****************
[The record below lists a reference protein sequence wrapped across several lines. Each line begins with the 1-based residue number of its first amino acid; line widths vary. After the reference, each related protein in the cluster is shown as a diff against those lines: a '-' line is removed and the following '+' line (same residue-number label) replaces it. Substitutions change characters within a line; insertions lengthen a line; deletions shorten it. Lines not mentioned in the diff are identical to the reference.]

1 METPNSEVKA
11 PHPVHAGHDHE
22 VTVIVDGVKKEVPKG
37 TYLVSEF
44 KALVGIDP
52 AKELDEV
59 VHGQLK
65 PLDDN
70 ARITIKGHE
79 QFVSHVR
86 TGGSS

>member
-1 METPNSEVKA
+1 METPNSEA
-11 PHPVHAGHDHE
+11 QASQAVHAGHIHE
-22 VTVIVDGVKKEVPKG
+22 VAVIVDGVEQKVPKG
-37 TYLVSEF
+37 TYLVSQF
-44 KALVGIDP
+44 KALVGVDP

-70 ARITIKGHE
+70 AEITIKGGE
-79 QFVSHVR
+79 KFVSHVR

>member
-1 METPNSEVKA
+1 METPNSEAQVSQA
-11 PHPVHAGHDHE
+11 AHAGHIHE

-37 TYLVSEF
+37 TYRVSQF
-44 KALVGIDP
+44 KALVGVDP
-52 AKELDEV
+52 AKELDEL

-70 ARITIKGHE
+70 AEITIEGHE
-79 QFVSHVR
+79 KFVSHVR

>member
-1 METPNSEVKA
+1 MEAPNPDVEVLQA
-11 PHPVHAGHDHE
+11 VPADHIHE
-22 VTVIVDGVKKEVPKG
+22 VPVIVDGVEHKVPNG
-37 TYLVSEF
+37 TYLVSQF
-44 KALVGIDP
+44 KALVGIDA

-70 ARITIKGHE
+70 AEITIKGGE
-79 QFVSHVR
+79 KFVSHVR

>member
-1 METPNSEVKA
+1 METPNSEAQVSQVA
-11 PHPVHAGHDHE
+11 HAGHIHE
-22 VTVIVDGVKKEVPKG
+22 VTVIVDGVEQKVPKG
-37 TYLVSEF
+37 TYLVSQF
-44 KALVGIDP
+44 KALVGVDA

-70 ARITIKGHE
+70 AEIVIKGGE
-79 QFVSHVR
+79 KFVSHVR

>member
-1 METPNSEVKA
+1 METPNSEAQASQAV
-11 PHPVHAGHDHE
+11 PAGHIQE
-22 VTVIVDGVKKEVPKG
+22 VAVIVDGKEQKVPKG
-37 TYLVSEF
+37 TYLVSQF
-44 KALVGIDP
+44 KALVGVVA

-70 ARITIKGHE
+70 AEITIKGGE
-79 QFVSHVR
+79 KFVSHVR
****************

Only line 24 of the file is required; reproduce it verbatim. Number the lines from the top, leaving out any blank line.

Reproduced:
-70 ARITIKGHE